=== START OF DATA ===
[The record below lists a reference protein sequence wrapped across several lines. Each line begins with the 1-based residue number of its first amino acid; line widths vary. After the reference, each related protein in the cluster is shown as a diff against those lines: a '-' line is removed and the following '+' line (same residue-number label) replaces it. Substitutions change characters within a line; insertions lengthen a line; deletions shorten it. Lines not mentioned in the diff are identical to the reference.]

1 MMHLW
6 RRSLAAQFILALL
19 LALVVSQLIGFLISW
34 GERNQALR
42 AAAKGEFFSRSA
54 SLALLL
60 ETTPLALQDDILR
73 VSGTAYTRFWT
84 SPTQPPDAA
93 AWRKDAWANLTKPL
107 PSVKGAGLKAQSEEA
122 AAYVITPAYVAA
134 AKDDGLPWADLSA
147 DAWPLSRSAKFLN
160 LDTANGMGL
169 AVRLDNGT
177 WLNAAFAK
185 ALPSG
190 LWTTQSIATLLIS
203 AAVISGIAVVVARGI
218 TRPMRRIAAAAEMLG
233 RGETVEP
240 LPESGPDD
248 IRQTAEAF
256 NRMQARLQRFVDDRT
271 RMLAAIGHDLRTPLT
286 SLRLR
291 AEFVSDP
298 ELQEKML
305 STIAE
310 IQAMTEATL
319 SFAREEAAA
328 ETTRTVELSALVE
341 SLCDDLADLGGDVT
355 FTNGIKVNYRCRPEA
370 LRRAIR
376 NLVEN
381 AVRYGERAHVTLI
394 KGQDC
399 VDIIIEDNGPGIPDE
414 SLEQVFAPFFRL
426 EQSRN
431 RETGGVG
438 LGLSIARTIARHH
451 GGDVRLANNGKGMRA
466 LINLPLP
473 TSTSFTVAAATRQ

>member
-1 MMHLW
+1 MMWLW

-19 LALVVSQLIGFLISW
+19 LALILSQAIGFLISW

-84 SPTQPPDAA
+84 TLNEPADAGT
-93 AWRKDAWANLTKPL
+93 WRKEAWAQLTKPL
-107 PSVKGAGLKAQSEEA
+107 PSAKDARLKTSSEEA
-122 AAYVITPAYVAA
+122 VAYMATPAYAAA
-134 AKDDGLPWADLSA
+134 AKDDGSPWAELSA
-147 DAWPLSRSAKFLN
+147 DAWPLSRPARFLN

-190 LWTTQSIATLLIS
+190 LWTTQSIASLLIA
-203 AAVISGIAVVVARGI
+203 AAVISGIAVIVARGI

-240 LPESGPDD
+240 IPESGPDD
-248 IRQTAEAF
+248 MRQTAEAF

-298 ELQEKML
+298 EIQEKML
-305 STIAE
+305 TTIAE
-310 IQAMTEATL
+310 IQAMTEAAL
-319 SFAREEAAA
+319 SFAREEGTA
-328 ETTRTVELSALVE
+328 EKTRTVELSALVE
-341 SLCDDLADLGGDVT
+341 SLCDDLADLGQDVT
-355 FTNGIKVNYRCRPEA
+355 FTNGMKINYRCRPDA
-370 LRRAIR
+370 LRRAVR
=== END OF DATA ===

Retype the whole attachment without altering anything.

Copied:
[The record below lists a reference protein sequence wrapped across several lines. Each line begins with the 1-based residue number of its first amino acid; line widths vary. After the reference, each related protein in the cluster is shown as a diff against those lines: a '-' line is removed and the following '+' line (same residue-number label) replaces it. Substitutions change characters within a line; insertions lengthen a line; deletions shorten it. Lines not mentioned in the diff are identical to the reference.]

1 MMHLW
6 RRSLAAQFILALL
19 LALVVSQLIGFLISW
34 GERNQALR
42 AAAKGEFFSRSA
54 SLALLL
60 ETTPLALQDDILR
73 VSGTAYTRFWT
84 SPTQPPDAA
93 AWRKDAWANLTKPL
107 PSVKGAGLKAQSEEA
122 AAYVITPAYVAA
134 AKDDGLPWADLSA
147 DAWPLSRSAKFLN
160 LDTANGMGL
169 AVRLDNGT
177 WLNAAFAK
185 ALPSG
190 LWTTQSIATLLIS
203 AAVISGIAVVVARGI
218 TRPMRRIAAAAEMLG
233 RGETVEP
240 LPESGPDD
248 IRQTAEAF
256 NRMQARLQRFVDDRT
271 RMLAAIGHDLRTPLT
286 SLRLR
291 AEFVSDP
298 ELQEKML
305 STIAE
310 IQAMTEATL
319 SFAREEAAA
328 ETTRTVELSALVE
341 SLCDDLADLGGDVT
355 FTNGIKVNYRCRPEA
370 LRRAIR
376 NLVEN
381 AVRYGERAHVTLI
394 KGQDC
399 VDIIIEDNGPGIPDE
414 SLEQVFAPFFRL
426 EQSRN
431 RETGGVG
438 LGLSIARTIARHH
451 GGDVRLANNGKGMRA
466 LINLPLP
473 TSTSFTVAAATRQ

>member
-1 MMHLW
+1 MMWLW

-19 LALVVSQLIGFLISW
+19 LALILSQAIGFLISW

-84 SPTQPPDAA
+84 TLNEPADAGT
-93 AWRKDAWANLTKPL
+93 WRKEAWAQLTKPL
-107 PSVKGAGLKAQSEEA
+107 PSAKDARLKTSSEEA
-122 AAYVITPAYVAA
+122 VAYMATPAYAAA
-134 AKDDGLPWADLSA
+134 AKDDGSPWAELSA
-147 DAWPLSRSAKFLN
+147 DAWPLSRPARFLN

-190 LWTTQSIATLLIS
+190 LWTTQSIASLLIA
-203 AAVISGIAVVVARGI
+203 AAVISGIAVIVARGI

-240 LPESGPDD
+240 IPESGPDD
-248 IRQTAEAF
+248 MRQTAEAF

-298 ELQEKML
+298 EIQEKML
-305 STIAE
+305 TTIAE
-310 IQAMTEATL
+310 IQAMTEAAL
-319 SFAREEAAA
+319 SFAREEGTA
-328 ETTRTVELSALVE
+328 EKTRTVELSALVE
-341 SLCDDLADLGGDVT
+341 SLCDDLADLGQDVT
-355 FTNGIKVNYRCRPEA
+355 FTNGMKINYRCRPDA
-370 LRRAIR
+370 LRRAVR